NIASW’s warning on cuts as minister lauds social work

The Northern Ireland Association of Social Workers (NIASW) has written to the Stormont government to offer a stark warning that ‘if further cuts are made to frontline social work services the most vulnerable people in our society will suffer and some will die’.

In a letter outlining NIASW’s concerns about the potential impact of the Westminster government’s Comprehensive Spending Review on 20 October, the Association urged ministers to emphasise the gravity of the danger in their discussions with the UK Treasury.

The letter was sent to Michael McGimpsey, the minister for health in Northern Ireland, who suggested during September that he understood the pressures facing social workers and pledged to help safeguard social work services from cuts.

Addressing concerns about budget cuts he used a speech in Lisburn to describe health and social care as “a necessity – not a luxury”. He told delegates at the Social Work at its Best conference: “That is why I will continue to fight to protect these vital services from further crippling cuts.”

NIASW manager Carolyn Ewart said the minister’s comments were a positive signal of the Northern Ireland administration’s commitment to the profession.

In the letter to the minister, written by Ms Ewart and NIASW chair Lesley McDowell and sent before he made his comments, NIASW’s leaders stated: ‘NIASW is extremely concerned that the Trusts are already experiencing acute financial pressure and, in some cases, an overspend. This has resulted in some Trusts being forced to make cuts already. A widespread freeze on recruitment has meant that stretched social workers have had to take on increasingly more work – in turn greatly exacerbating the problem of excessive caseloads and undermining practitioners’ ability to work effectively with service users.’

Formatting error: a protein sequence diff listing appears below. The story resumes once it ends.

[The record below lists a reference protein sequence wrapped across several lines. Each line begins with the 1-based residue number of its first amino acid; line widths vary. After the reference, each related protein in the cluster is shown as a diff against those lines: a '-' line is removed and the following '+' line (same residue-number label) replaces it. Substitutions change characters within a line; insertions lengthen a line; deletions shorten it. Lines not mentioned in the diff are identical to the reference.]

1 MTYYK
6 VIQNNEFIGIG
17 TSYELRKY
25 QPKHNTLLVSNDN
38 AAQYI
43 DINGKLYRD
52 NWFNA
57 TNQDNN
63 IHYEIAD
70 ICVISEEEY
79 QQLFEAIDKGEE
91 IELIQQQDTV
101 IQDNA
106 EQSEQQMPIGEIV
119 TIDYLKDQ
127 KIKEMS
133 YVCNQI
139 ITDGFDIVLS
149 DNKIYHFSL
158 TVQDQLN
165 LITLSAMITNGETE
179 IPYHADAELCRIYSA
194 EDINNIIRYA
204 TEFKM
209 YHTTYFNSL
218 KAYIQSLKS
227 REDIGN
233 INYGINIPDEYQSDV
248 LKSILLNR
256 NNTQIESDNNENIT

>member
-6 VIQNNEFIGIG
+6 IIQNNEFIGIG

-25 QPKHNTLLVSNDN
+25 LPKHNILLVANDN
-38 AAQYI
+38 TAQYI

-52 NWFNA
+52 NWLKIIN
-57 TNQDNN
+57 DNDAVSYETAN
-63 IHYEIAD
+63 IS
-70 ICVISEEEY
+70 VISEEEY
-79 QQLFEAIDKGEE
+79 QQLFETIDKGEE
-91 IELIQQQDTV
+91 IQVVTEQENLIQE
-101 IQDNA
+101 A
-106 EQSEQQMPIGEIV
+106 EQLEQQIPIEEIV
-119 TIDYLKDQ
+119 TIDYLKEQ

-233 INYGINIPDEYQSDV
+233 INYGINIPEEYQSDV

In separate comments during his Lisburn speech Mr McGimpsey emphasised the importance of the ten-year strategy for the profession, launched in July, in making the profession more attractive to new recruits.

“We need to encourage the best to come forward and make sure that social workers are confident and supported in what they do. That is why my Department has developed the first social work strategy for Northern Ireland. The aim of this strategy is to strengthen supports for frontline workers and to address some of the challenges faced by social workers.”

NIASW’s Ms Ewart agreed that the ten-year strategy is vital to the future of social work in Northern Ireland but urged social workers to get involved in the current consultation period, in order to press the Northern Ireland Assembly to go further in its ambitions for the profession.

The initial deadline for the 10 Year Strategy for Social Work In Northern Ireland: 2010 – 2020, launched by the Department for Health Social Services and Public Safety (DHSSPS), is 15 October. A final consultation event takes place in Derry on 8 October.